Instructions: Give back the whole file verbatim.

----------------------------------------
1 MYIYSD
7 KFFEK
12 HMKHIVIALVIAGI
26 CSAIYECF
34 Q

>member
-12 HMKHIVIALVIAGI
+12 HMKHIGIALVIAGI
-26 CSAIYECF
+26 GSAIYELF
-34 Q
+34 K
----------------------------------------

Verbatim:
1 MYIYSD
7 KFFEK
12 HMKHIVIALVIAGI
26 CSAIYECF
34 Q

>member
-12 HMKHIVIALVIAGI
+12 HMKHIGIALVIAGI
-26 CSAIYECF
+26 GSAIYELF
-34 Q
+34 K